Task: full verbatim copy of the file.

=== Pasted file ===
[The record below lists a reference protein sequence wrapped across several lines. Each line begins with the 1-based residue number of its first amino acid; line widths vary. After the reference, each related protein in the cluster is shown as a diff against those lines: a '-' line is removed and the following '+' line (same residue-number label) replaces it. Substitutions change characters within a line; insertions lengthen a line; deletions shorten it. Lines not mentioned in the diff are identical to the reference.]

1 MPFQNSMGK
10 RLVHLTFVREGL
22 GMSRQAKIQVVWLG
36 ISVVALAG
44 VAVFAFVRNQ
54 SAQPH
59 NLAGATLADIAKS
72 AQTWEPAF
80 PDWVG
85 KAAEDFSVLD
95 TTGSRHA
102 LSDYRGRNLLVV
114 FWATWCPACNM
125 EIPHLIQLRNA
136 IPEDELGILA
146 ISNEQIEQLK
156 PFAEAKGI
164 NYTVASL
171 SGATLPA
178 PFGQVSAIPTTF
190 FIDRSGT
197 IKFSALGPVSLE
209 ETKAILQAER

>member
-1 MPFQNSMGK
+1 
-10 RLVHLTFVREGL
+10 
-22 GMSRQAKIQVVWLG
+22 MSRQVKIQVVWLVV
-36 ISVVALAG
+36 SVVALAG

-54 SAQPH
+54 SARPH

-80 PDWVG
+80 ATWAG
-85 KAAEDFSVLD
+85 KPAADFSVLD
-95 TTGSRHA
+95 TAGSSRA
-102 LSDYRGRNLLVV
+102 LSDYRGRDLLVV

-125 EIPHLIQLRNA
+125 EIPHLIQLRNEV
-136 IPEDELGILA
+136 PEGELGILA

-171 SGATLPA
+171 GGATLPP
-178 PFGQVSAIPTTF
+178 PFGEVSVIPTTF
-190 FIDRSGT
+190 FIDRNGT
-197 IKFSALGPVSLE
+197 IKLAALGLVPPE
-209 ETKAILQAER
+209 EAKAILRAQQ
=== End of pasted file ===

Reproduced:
[The record below lists a reference protein sequence wrapped across several lines. Each line begins with the 1-based residue number of its first amino acid; line widths vary. After the reference, each related protein in the cluster is shown as a diff against those lines: a '-' line is removed and the following '+' line (same residue-number label) replaces it. Substitutions change characters within a line; insertions lengthen a line; deletions shorten it. Lines not mentioned in the diff are identical to the reference.]

1 MPFQNSMGK
10 RLVHLTFVREGL
22 GMSRQAKIQVVWLG
36 ISVVALAG
44 VAVFAFVRNQ
54 SAQPH
59 NLAGATLADIAKS
72 AQTWEPAF
80 PDWVG
85 KAAEDFSVLD
95 TTGSRHA
102 LSDYRGRNLLVV
114 FWATWCPACNM
125 EIPHLIQLRNA
136 IPEDELGILA
146 ISNEQIEQLK
156 PFAEAKGI
164 NYTVASL
171 SGATLPA
178 PFGQVSAIPTTF
190 FIDRSGT
197 IKFSALGPVSLE
209 ETKAILQAER

>member
-1 MPFQNSMGK
+1 
-10 RLVHLTFVREGL
+10 
-22 GMSRQAKIQVVWLG
+22 MSRQVKIQVVWLVV
-36 ISVVALAG
+36 SVVALAG

-54 SAQPH
+54 SARPH

-80 PDWVG
+80 ATWAG
-85 KAAEDFSVLD
+85 KPAADFSVLD
-95 TTGSRHA
+95 TAGSSRA
-102 LSDYRGRNLLVV
+102 LSDYRGRDLLVV

-125 EIPHLIQLRNA
+125 EIPHLIQLRNEV
-136 IPEDELGILA
+136 PEGELGILA

-171 SGATLPA
+171 GGATLPP
-178 PFGQVSAIPTTF
+178 PFGEVSVIPTTF
-190 FIDRSGT
+190 FIDRNGT
-197 IKFSALGPVSLE
+197 IKLAALGLVPPE
-209 ETKAILQAER
+209 EAKAILRAQQ